The conduct of the conspirators became so violent that the Chinese subjects appealed to the police department of said city and county to protect them from the acts of lawlessness, and to secure to them the protection of their business and to extend to them such rights as by treaty and law were granted to subjects of other nations in said city. But the police did not and would not protect or endeavor to protect them; and so far from securing the protection guaranteed by treaty, the city council, under whose authority the police are appointed and act, in the year 1892, upon the request of the labor associations, indorsed and approved of the conspiracy, and thereby gave its official influence to the unlawful and violent proceedings.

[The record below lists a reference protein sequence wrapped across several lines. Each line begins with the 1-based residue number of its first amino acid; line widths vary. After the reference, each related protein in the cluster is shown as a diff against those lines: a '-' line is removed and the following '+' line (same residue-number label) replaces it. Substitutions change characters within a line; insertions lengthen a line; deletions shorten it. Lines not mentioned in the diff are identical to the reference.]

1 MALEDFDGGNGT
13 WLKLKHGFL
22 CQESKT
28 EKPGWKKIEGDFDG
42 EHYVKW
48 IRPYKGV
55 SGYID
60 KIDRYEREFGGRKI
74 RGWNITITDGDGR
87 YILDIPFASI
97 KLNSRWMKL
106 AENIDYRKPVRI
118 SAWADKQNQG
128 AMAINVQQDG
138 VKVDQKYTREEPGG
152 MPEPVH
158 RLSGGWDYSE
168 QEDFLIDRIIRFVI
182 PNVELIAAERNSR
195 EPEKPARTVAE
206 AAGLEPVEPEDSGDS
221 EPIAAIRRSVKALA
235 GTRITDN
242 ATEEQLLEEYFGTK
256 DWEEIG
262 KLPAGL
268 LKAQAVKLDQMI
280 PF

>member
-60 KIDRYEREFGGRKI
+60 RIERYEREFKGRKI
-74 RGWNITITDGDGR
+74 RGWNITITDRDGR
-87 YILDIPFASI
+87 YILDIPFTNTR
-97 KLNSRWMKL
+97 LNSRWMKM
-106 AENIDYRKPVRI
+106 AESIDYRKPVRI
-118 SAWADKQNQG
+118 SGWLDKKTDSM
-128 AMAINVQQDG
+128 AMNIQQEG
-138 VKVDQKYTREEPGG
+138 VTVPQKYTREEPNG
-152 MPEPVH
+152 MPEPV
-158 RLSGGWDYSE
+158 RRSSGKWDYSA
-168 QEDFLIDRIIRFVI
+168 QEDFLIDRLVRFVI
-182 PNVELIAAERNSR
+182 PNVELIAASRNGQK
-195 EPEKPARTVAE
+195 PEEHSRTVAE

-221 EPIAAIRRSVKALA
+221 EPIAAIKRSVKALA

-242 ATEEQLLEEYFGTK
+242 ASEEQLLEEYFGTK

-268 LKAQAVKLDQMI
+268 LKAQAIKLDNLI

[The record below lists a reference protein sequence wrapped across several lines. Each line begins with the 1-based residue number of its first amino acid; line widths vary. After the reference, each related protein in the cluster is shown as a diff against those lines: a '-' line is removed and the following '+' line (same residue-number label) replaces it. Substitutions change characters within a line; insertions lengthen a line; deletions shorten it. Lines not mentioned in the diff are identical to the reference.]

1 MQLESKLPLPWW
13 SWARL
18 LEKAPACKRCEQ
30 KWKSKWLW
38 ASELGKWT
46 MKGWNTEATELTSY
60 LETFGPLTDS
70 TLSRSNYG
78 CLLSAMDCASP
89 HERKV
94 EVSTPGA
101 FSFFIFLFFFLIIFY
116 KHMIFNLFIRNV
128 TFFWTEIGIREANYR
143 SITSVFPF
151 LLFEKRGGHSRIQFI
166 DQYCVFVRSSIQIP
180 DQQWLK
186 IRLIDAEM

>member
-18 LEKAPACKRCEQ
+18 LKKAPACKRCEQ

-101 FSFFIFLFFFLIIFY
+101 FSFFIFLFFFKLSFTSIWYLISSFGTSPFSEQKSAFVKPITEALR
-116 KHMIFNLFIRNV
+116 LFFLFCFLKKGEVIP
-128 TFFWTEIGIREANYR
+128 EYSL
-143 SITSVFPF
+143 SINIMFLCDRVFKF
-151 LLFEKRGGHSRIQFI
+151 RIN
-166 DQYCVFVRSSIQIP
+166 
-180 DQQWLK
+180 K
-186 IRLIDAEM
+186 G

This action of the city council increased the opposition to and damages suffered by the Chinese, and in 1893 they appealed through coun sel to the governor of the State of Montana to interpose his higher authority and influence to secure to them the protection which had been guaranteed to them by treaty and by public law. The appeal was referred to the attorney-general of the State, who decided that he action of the city council was not unlawful, and in his opinion used such language of hatred and prejudice as I am forced to believe must be unusual in legal documents of the United States. No relief or interposition was obtained from the governor of the State, and the conspirators, assured of the sympathy of the local authorities, redoubled their lawless proceedings greatly to the damage of the business and pursuits of the Chinese subjects.